Walker Cup Memories: Steve Scott
|Steve Scott (right) helped the USA win in 1997 at Quaker Ridge. (USGA/John Mummert)|
Steve Scott, the 1996 U.S. Amateur runner-up to Tiger Woods, competed on two USA Walker Cup Teams in 1997 and again in 1999, posting an overall record of 2-4-0. Currently the head professional at Paramount Country Club in New City, N.Y., Scott still looks back at those Walker Cup appearances with fond memories
You played on two Walker Cup Teams, one that was victorious at Quaker Ridge and one that lost in 1999 at Nairn. What is your best memory?
Scott: I guess the better memory is from 1997 at Quaker Ridge when we [won]. I was last off of the singles matches on the second day and all we needed was a half-point to win the Cup. And I knew we were going to get that before I even got my point. It was a pretty carefree afternoon. I played pretty well. I ended up winning my match. We won 18-6. It was so much fun. We had a great time. Our captain, Downing Gray was awesome. That was special. The other team was very special, too. We were tied going into the singles matches on Day 2. I was first off and I lost 1 down. A bunch of our matches were lost by 1 down or 2 and 1. They were very close. We ended up losing the singles matches 7-1 in the afternoon. But it was a lot closer than that.
A lot of guys mention how special the opening ceremony is. What are your recollections of seeing the flags go up at the opening ceremony?
Scott: It’s pretty awesome, to know that you are representing your country. All of the hard work that went into getting on the team and the great play that happened before that. You think of all the stuff that led up to that point and how special it is to be one of 10 players representing the whole country. And to do it twice is really cool. It’s unique because it’s a team game and you don’t get many team games in golf, so that made it even more special.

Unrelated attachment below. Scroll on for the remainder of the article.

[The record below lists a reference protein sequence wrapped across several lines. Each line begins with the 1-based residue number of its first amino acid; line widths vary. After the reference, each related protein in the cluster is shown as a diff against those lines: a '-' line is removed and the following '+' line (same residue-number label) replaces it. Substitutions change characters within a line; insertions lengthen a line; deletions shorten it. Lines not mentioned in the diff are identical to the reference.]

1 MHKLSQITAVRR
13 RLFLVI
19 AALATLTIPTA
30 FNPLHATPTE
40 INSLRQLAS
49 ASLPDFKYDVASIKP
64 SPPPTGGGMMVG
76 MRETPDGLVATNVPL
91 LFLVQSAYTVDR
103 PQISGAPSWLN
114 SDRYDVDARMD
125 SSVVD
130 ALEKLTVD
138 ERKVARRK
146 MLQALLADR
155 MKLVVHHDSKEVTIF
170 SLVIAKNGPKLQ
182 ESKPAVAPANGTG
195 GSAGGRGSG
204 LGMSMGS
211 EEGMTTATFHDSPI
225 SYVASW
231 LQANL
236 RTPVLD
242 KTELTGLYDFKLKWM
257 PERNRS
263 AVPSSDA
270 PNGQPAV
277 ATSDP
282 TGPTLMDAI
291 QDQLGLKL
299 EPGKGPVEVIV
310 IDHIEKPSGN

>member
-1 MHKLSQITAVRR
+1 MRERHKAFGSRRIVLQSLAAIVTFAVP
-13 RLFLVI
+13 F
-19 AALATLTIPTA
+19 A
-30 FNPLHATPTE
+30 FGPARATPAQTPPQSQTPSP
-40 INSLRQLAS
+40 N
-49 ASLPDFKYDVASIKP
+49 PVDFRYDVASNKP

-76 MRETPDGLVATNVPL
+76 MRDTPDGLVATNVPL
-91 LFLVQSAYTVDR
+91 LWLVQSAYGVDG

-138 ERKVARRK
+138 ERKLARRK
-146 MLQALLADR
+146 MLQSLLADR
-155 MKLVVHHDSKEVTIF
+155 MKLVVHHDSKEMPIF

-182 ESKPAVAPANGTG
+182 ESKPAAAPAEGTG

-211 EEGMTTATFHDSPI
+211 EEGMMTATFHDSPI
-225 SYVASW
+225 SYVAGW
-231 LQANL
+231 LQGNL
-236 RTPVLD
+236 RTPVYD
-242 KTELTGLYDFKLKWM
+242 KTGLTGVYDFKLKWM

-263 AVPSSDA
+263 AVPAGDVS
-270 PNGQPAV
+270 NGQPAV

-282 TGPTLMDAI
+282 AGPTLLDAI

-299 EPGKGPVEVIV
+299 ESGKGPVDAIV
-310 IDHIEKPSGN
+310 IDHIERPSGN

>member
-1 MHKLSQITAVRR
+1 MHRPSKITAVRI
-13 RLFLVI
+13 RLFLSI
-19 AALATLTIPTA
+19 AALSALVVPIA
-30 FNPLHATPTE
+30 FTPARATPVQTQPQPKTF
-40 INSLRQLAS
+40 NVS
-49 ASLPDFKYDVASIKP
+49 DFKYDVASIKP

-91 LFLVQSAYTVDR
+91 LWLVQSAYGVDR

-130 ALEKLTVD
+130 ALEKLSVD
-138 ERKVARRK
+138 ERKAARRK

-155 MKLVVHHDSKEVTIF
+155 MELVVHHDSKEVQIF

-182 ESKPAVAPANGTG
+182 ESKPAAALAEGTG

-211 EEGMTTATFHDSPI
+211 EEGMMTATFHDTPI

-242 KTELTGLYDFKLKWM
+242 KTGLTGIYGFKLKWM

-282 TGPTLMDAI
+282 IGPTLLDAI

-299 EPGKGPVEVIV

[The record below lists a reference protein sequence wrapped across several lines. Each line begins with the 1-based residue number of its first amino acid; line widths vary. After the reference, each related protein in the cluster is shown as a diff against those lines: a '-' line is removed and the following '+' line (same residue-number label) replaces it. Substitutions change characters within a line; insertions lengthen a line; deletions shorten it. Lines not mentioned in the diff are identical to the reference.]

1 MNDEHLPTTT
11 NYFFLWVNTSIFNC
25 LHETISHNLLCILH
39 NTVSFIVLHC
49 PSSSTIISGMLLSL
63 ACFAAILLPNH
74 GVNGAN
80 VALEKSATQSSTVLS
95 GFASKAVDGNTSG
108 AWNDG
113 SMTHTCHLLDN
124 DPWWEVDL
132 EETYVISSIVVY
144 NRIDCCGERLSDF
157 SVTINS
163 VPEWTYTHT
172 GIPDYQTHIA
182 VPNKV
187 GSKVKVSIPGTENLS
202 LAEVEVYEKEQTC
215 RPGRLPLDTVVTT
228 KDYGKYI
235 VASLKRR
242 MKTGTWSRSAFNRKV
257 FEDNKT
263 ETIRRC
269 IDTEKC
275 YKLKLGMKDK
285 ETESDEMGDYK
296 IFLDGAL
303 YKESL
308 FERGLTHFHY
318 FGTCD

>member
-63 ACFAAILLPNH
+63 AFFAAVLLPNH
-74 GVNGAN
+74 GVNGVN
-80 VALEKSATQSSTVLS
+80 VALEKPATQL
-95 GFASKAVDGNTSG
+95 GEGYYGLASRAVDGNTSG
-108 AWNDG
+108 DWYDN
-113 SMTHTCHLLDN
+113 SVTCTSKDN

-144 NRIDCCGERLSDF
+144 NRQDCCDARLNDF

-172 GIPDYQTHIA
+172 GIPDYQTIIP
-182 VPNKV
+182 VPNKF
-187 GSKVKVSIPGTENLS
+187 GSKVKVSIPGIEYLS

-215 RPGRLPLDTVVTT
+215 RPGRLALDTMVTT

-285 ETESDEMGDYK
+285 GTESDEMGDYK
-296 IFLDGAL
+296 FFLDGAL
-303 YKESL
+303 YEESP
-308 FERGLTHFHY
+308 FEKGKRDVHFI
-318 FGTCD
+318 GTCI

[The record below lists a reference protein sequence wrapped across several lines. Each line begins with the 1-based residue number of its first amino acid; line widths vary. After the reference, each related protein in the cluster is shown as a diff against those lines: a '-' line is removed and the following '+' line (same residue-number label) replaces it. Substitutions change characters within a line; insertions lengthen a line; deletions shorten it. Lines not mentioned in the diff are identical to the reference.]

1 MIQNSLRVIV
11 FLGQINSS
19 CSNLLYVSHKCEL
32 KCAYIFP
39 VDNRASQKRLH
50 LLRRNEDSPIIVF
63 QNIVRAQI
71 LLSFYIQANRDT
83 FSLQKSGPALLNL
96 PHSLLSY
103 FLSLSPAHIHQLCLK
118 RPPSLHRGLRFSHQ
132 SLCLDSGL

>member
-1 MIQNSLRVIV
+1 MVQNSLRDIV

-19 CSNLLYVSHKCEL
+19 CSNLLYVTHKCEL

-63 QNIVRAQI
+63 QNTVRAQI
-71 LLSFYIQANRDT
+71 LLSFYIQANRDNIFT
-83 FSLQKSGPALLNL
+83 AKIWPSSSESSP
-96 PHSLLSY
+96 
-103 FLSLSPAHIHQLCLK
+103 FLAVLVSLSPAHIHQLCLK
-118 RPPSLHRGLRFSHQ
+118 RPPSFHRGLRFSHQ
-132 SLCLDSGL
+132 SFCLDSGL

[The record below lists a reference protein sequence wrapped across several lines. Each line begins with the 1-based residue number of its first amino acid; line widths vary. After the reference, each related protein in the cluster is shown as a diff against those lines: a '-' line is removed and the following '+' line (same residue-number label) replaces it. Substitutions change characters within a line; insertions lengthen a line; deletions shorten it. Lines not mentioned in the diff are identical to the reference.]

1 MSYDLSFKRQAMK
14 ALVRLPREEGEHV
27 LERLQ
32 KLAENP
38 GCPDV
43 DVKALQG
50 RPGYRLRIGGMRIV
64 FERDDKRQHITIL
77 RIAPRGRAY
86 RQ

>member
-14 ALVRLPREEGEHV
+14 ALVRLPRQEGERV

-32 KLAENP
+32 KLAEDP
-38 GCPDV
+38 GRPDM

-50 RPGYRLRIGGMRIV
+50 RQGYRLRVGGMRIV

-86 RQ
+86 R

What were your nerves like in your first match?
Scott: It’s pretty nerve-racking. It’s pretty cool. I didn’t play in the [Saturday] alternate-shot session in 1997. So I was sitting around all [morning] watching and the nerves built up a little bit. I remember being so nervous [in my Saturday singles match] that I had a downhiller on No. 1 at Quaker Ridge about 8 feet for birdie and I normally line up my trademark on my golf ball. But I couldn’t get the thing straight because my hands were shaking. Somehow I made the putt, but man, it was something.
Had you ever experienced something like that before?
Scott: I was nervous that day too (1996 U.S. Amateur final against Tiger Woods). The nerves wear off after the first hole, once you get into the game and you’re focused on the shots. The first-hole nerves are pretty interesting.
What about the differences of playing a Walker Cup in the States versus overseas?
Scott: Everybody is cheering for good golf. It’s not like the Ryder Cup. Over here, there are certainly a few more fans in your favor. It’s not like you miss a putt … and you get booed as a member of the [visiting] team. I don’t ever remember being booed.
Today when you look back at the two Walker Cup appearances, how proud are you?
Scott: It’s certainly the biggest honor that I’ve ever received. Even if you play well, there’s not like an automatic invitation. You have to be invited and it’s a very select group. There’s going to be a lot of well-deserved people that are going to be left off the team this year. The honor of the privilege to be invited into that fraternity is something you never forget.